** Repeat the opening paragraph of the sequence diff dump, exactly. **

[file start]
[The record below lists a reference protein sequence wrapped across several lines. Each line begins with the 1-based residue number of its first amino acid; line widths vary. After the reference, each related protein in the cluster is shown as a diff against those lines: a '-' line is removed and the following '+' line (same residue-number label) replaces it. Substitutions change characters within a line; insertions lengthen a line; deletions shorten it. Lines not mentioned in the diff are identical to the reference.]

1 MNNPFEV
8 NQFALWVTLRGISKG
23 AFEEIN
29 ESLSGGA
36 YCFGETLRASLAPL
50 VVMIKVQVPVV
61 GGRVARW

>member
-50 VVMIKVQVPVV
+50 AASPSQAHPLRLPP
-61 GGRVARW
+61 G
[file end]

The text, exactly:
[The record below lists a reference protein sequence wrapped across several lines. Each line begins with the 1-based residue number of its first amino acid; line widths vary. After the reference, each related protein in the cluster is shown as a diff against those lines: a '-' line is removed and the following '+' line (same residue-number label) replaces it. Substitutions change characters within a line; insertions lengthen a line; deletions shorten it. Lines not mentioned in the diff are identical to the reference.]